The IIDR is dedicated to making our inner darkness visible (3) with the medical symbolic logic aim of a "revolution in dreaming" which philosophically rids (or at least makes our dream world a more humane place) our planet of all the everyday dramatic "pathos" of the social, political, economic and religious strife it is plagued with. There are many movements and projects underway that support such a scientific and medical humanities revolution in dreaming. This philosophical and historical movement has been ongoing and is known in the Western world as "The Great Conversation". 

Freud, in 1895 wrote "Project for a Scientific Psychology" in an attempt to outline a neuropsychological "theory of neurons" was hoping to provide a complete scientific explanation of human motivation and behaviour. Freud gave up his writing in frustration, because the neurosciences had not advanced to the point for such a new paradigma and understanding to be achieved. Now nearly 120 years later, the completion of Freud's "Project" is within our grasp and stands on a more solid footing. On the Western forefront of the ongoing Great Conversation of the neurosciences is "The Human Brain Project". The Human Brain Project will go where noone has gone before, using supercomputers to simulate brain function. In the Star Trek mythology of the future, we see that "neurographic" scans will assess brain function down to the molecular and atomic level. With an accurate understanding of the dreaming brain, the conscious brain and the psychopathologically functioning brain, many long standing mysteries will find scientific and Socratic philosophical answers. 

From a medical humanities (7) perspective, computers play an an inordinate SF role in Star Trek's mythology. If as the Canadian literary critic Northrop Frye points out; "Literature imitates the total dream of man.", then the IIDR has been mapping the everyday collective mimetic unconscious and the total dream of those living in the global village. Making visible (read, conscious) the invisible (read, unconscious) mimetic process of the creation of the everyday oral and visual culture and its literary, artistic, musical, poetic and dramatic universe of dream vision we live in is philosophically necessary to "Know Thyself".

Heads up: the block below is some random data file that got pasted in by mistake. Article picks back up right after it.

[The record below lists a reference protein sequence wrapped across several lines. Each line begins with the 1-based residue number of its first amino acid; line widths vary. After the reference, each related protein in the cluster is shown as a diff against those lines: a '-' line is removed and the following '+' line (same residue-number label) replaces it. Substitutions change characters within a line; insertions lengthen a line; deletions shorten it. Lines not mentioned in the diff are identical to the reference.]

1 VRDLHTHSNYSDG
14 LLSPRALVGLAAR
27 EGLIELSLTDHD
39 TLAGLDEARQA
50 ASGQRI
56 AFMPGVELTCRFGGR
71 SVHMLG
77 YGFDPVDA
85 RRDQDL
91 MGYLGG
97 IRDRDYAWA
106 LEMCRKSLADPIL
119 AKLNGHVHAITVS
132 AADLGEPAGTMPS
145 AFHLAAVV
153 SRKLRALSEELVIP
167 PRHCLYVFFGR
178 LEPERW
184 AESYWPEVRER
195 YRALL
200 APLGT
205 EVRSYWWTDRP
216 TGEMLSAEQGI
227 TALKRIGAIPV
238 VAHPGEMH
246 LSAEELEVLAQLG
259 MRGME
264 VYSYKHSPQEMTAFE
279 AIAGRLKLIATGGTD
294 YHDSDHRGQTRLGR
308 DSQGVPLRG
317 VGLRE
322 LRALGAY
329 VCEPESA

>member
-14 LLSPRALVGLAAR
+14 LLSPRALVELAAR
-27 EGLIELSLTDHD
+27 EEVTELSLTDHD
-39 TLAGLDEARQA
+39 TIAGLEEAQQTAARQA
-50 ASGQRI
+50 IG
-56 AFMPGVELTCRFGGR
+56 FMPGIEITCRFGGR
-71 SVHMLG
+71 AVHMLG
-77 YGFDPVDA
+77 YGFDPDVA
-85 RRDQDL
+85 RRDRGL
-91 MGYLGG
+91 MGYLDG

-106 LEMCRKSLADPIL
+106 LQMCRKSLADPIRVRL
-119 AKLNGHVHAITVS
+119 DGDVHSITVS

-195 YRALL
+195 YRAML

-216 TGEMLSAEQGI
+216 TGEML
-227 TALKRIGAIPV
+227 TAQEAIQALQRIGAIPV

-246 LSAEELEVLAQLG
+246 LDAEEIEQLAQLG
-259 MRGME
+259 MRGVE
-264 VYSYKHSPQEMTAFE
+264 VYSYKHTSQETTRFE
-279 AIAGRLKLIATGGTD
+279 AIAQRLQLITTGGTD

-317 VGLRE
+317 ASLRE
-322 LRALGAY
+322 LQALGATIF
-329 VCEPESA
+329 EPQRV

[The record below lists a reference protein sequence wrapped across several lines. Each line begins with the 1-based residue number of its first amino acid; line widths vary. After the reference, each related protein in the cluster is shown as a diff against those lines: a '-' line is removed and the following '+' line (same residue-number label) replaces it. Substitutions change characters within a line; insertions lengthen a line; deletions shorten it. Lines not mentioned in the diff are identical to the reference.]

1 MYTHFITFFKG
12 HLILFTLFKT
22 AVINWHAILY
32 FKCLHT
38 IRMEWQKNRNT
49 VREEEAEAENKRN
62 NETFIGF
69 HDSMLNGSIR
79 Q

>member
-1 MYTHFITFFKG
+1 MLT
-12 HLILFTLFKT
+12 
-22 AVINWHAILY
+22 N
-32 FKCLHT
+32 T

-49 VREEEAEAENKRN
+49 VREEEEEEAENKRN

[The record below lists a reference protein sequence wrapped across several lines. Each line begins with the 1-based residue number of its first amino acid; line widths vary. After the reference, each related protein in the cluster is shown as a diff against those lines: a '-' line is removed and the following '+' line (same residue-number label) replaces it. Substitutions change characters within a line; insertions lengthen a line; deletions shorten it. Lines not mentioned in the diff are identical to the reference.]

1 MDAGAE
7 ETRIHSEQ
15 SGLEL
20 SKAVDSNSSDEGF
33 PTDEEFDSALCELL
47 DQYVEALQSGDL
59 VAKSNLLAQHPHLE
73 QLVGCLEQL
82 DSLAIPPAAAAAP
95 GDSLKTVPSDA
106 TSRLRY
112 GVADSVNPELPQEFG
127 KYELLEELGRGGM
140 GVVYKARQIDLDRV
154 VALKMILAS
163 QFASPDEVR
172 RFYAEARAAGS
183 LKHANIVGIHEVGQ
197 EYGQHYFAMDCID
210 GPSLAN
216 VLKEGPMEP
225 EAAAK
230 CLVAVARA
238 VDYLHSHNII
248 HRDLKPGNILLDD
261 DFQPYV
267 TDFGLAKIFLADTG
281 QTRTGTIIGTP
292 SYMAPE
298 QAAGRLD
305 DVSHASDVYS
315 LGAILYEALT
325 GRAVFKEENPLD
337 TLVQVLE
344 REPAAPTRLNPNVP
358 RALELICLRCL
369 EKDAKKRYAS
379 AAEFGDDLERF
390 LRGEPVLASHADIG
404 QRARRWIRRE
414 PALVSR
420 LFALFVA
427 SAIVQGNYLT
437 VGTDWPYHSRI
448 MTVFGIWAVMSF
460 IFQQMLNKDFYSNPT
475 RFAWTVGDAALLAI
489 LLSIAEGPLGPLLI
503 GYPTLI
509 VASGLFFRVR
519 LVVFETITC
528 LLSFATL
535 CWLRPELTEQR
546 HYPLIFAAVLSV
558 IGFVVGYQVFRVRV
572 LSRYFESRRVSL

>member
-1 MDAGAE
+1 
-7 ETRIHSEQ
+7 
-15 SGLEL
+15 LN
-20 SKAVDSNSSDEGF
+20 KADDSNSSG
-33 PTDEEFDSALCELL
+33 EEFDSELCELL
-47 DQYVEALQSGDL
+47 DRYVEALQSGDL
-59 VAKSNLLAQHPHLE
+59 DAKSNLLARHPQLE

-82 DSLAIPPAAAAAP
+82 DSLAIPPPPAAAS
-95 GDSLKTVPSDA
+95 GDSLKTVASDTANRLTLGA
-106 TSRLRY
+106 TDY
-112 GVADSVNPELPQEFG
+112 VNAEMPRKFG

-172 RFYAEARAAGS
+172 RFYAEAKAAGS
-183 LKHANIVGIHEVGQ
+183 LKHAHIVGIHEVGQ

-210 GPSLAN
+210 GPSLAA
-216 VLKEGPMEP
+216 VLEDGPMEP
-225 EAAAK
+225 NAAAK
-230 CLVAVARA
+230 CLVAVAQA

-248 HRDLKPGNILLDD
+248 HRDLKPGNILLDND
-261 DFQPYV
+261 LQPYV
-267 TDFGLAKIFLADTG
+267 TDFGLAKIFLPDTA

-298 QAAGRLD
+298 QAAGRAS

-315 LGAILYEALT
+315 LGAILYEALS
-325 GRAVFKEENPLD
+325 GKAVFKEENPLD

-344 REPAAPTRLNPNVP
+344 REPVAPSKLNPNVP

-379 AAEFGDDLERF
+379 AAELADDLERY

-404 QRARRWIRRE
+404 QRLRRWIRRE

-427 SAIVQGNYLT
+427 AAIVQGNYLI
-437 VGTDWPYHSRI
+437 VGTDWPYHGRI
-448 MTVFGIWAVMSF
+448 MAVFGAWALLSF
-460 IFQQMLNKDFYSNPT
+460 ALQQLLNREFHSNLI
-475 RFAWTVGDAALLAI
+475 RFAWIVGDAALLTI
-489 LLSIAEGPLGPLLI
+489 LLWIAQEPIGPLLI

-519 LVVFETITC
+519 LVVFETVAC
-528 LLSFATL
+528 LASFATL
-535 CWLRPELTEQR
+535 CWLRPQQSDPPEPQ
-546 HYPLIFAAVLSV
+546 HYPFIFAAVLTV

As "Field Notes of a Dream Researcher: 1001 Nights in the Global Village" will increasingly show, it is, has always been, and most likely will always be dream vision that binds humanity and the Great Conversation on our planet. The IIDR is tracing the history of Dream Vision, providing you the reader with Ariadne's golden thread to help to navigate and travel through the cosmological and interpersonal labyrinth of culture, space, time and intertextual meaning in what the media expert Marshall McLuhan called the "global theatre" (5) we live in. 

Further Reading; 

  1. John Clute, "The Encyclopedia of Science Fiction"
  2. Ross S. Kraemer (et al), "Religions of Star Trek"
  3. Bert O. States, "Seeing in the Dark: Reflections on Dreams and Dreaming"
  4. Wilder Penfield, "The Mystery of the Mind: A Critical Study of Consciousness and the Human Brain.
  5. Marshall McLuhan (with Wilfred Watson), "From Cliché to Archetype"
  6. Jean Baudrillard, "Simulcra and Simulation"
  7. Erich Fromm, "The Revolution of Hope: Toward a Humanized Technology"
  8. Northrop Frye, "Anatomy of Criticism"
  9. Erving Goffman, "Forms of Talk"
All material Copyright 2006 International Institute for Dream Research. All rights reserved.